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Unsolvable problem of EU


Unsolvable problem of EU

Budget decision is becoming a ‘dilemma’ of the European Union (EU) countries when there are between the leaders of this union as well as the countries in the ‘common European roof’. on the block’s long-term financial framework. This makes it possible for EU leaders to meet again to ‘solve the budget problem’ for the alliance.

On February 20, EU leaders participated in a conference in Brussels (Belgium) to discuss the budget for the period 2021-2027, with immediate issues such as the contribution gap of up to 75 billion euros. the departure of the UK and the need to fund the European Green Deal initiatives totaling up to 1,000 billion euros. Traditionally, EU leaders have always needed two high-level conferences to decide the long-term financial framework (MFF), after conducting difficult negotiations every seven years. However, the disagreement took place at a high-level conference on February 20 in Belgium to decide the budget over the seven-year period of the bloc after the UK made a “historic divorce” from the EU (Brexit). .

Accordingly, this EU Summit has been heated by debates and disagreements between EU member states as well as between the European Commission (EC) and the European Parliament (EP) on budgetary issues. . Concerns and controversy of EU members mainly revolved around issues such as sharing of financial responsibility left by the UK; in the coming time, how much should the bloc’s budget need, how to adjust budget spending on priority issues and what percentage of each member country should contribute to its GDP. The Netherlands, Sweden, Austria and Denmark propose the contribution of the member states to 1% of gross domestic product (GDP). Germany, the leading EU country, accepted the higher level of 1%, but less than 1.07% of GDP. However, France criticized the contribution of the Netherlands, Sweden, Austria, Denmark and Germany as low. The EC proposed contributing 1.1% of GDP and the EP proposed a much higher contribution, up to 1.3% of GDP.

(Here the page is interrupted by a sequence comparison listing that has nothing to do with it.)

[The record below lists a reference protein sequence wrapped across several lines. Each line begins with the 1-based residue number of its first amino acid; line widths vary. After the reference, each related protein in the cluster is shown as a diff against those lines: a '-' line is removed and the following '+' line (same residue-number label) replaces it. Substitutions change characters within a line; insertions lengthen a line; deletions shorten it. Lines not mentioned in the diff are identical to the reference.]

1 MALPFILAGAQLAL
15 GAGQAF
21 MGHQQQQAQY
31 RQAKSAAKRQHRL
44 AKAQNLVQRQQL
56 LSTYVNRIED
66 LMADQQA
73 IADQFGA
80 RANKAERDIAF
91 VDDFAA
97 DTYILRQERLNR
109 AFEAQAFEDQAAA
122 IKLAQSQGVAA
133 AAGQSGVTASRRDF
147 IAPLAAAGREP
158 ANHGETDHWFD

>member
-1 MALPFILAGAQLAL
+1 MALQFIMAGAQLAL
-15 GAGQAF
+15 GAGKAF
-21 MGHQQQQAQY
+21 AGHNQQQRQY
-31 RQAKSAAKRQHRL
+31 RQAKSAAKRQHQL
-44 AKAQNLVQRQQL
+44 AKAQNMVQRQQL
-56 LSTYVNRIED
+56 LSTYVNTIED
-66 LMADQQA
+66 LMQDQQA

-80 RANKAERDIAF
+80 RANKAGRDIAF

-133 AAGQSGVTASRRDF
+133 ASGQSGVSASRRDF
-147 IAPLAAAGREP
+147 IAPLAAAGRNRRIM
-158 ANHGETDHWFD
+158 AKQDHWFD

EU countries also disagree about the return budget for some of the richer countries in the bloc. Countries that are considered to be richer, such as the Netherlands, Sweden, Austria, Denmark and Germany, want to tighten their budgets and keep their refunds. Meanwhile, countries in eastern and southern Europe want to increase the portion of their refunds to upgrade their infrastructure to balance the wealthy members of the union. France, Spain and Poland want to keep subsidies to farmers …

Not only do member countries disagree on the level of contributions and reimbursement budgets, EU policy-making bodies also contradict the budget plan. While the European Parliament wants to increase its long-term financial framework to € 1,320 billion, the European Commission wants to keep MFF at 1,130 billion euros. Meanwhile, to facilitate negotiations, the President of the European Council proposed a total budget of 1,095 billion euros for a seven-year period, lower than the EC’s initial proposal.

With the above disagreements, the European media said that the EU may need one or two more conferences to be able to find a solution to the “budget problem” of the bloc. As expected by German Prime Minister A. Merkel recently, the long-term budget framework negotiations at the first high-level meeting after Brexit will be “very difficult and complicated”.

In fact, with the UK leaving the “common European home”, the EU is having a hard time balancing traditional policies. In addition, the budget discussion of “nowhere” on February 20 also shows that, although the Brexit process has ended, economic crises and migration have calmed down, but within the EU. serious disagreements and divisions still exist and this could prevent the EU from strengthening its position in the future.



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